The fate of TPA is likely to also impact other trade-related measures, one of which is Trade Adjustment Assistance. TAA has often been a concession demanded by Democrats in return for approving TPA, but this time the debate over TPA itself has been so intense there has been little public discussion of TAA. In the meantime, a bill to reauthorize through 2020 the expanded TAA that Congress approved in 2011 but expired at the end of 2013 is expected to be introduced soon in the House. Under this bill TAA would cover workers and firms that supply services and manufactured goods, workers whose firms shift production to any country (not just those with which the U.S. has a free trade agreement), workers at firms supplying component parts to other firms (regardless of whether the purchasing firm has TAA certification), firms that petition for TAA benefits if they supply component parts to foreign customers who switch to parts made outside the U.S., and workers laid off within one year before or after an affirmative antidumping or countervailing injury determination by the International Trade Commission.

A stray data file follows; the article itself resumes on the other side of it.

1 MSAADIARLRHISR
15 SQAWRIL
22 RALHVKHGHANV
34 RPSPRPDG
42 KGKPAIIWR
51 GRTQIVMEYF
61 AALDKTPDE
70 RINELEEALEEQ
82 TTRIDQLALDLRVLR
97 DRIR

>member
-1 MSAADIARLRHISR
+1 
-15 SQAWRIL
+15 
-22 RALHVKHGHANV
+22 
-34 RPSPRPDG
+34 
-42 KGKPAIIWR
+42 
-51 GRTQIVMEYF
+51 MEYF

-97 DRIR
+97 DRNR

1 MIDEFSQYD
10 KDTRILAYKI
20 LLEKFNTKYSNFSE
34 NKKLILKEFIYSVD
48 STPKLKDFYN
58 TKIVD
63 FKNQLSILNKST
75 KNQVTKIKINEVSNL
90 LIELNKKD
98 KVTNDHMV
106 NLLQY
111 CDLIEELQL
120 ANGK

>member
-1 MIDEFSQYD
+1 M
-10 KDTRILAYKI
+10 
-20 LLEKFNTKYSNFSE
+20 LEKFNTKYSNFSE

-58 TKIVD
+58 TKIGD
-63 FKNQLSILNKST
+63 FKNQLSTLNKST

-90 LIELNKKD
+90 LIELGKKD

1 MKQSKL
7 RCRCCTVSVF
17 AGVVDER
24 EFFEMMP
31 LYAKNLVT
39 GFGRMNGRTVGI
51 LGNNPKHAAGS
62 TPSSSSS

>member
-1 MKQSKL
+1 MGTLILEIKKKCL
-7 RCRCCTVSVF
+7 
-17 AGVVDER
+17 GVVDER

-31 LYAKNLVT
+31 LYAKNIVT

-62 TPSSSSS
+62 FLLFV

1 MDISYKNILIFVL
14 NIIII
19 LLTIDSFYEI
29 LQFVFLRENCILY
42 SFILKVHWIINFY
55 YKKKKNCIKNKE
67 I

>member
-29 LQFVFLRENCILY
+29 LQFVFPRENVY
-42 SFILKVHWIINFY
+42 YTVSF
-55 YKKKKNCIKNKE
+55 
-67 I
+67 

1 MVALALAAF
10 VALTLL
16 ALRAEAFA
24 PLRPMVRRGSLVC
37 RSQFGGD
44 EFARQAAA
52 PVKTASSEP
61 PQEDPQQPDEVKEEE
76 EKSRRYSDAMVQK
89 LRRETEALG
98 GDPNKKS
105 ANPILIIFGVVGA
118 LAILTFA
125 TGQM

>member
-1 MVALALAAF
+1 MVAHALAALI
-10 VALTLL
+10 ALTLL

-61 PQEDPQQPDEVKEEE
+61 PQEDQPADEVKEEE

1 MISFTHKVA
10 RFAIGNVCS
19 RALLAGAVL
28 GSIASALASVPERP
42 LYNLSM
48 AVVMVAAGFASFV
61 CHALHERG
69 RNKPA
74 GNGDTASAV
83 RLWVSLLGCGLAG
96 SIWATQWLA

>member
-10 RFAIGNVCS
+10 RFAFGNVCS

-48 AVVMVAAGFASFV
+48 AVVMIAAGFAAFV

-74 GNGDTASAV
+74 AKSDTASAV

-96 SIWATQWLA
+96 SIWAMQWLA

The TPA bill is also expected to be the vehicle for advancing priorities such as a miscellaneous trade bill to lower tariffs on hundreds of imported inputs, extending the Generalized System of Preferences, and possibly a customs reauthorization. GSP,which offers duty-free treatment to about 5,000 goods imported from more than 100 developing countries, expired July 31, 2013. On Jan. 27 nearly 500 national and state organizations wrote to members of Congress urging them to immediately and retroactively renew GSP, pointing out that since the program expired U.S. companies that had been utilizing it to lower costs and remain competitive have paid nearly $2 million per day in higher tariffs. A GSP reauthorization may also get a boost from the impending retirement of Sen. Tom Coburn, R-Okla., who has delayed it over a dispute on how to pay for it.
The miscellaneous trade bill would restore through the end of 2015 most of the hundreds of tariff suspensions and reductions that expired with the last MTB as of Jan. 1, 2013, and would also expand reduced duty treatment to a number of additional goods. Some lawmakers have opposed the MTB on the grounds that it is an earmark, a form of government spending that benefits only a few and is thus increasingly untenable in the current fiscal environment. Supporters, however, emphasize that the MTB primarily benefits U.S. manufacturers. The National Association of Manufacturers said in a Feb. 4 blog post that failure to pass a new MTB “will result in a staggering $748 million tax hike on manufacturing over the next three years,” which “translates into a whopping $1.857 billion in economic losses.”